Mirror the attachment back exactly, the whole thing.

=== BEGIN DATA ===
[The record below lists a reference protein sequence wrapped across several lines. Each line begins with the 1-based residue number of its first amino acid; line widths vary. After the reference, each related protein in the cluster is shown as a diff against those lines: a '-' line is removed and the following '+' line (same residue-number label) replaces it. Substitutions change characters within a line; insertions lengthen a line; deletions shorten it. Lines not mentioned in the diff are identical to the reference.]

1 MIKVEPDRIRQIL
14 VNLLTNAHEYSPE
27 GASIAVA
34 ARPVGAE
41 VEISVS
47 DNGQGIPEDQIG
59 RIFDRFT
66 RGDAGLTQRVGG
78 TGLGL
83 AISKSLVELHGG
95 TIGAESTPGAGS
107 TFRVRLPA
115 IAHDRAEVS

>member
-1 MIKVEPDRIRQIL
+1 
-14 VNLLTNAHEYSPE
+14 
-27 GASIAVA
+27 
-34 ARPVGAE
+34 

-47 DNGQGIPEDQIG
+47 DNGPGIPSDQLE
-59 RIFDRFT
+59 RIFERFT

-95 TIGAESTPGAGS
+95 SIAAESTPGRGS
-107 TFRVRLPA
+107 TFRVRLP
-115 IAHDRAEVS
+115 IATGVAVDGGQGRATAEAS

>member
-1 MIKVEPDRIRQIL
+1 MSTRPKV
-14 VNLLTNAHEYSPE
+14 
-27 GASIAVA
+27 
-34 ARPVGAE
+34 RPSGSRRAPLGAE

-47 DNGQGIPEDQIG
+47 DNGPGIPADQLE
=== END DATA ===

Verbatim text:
[The record below lists a reference protein sequence wrapped across several lines. Each line begins with the 1-based residue number of its first amino acid; line widths vary. After the reference, each related protein in the cluster is shown as a diff against those lines: a '-' line is removed and the following '+' line (same residue-number label) replaces it. Substitutions change characters within a line; insertions lengthen a line; deletions shorten it. Lines not mentioned in the diff are identical to the reference.]

1 MIKVEPDRIRQIL
14 VNLLTNAHEYSPE
27 GASIAVA
34 ARPVGAE
41 VEISVS
47 DNGQGIPEDQIG
59 RIFDRFT
66 RGDAGLTQRVGG
78 TGLGL
83 AISKSLVELHGG
95 TIGAESTPGAGS
107 TFRVRLPA
115 IAHDRAEVS

>member
-1 MIKVEPDRIRQIL
+1 
-14 VNLLTNAHEYSPE
+14 
-27 GASIAVA
+27 
-34 ARPVGAE
+34 

-47 DNGQGIPEDQIG
+47 DNGPGIPSDQLE
-59 RIFDRFT
+59 RIFERFT

-95 TIGAESTPGAGS
+95 SIAAESTPGRGS
-107 TFRVRLPA
+107 TFRVRLP
-115 IAHDRAEVS
+115 IATGVAVDGGQGRATAEAS

>member
-1 MIKVEPDRIRQIL
+1 MSTRPKV
-14 VNLLTNAHEYSPE
+14 
-27 GASIAVA
+27 
-34 ARPVGAE
+34 RPSGSRRAPLGAE

-47 DNGQGIPEDQIG
+47 DNGPGIPADQLE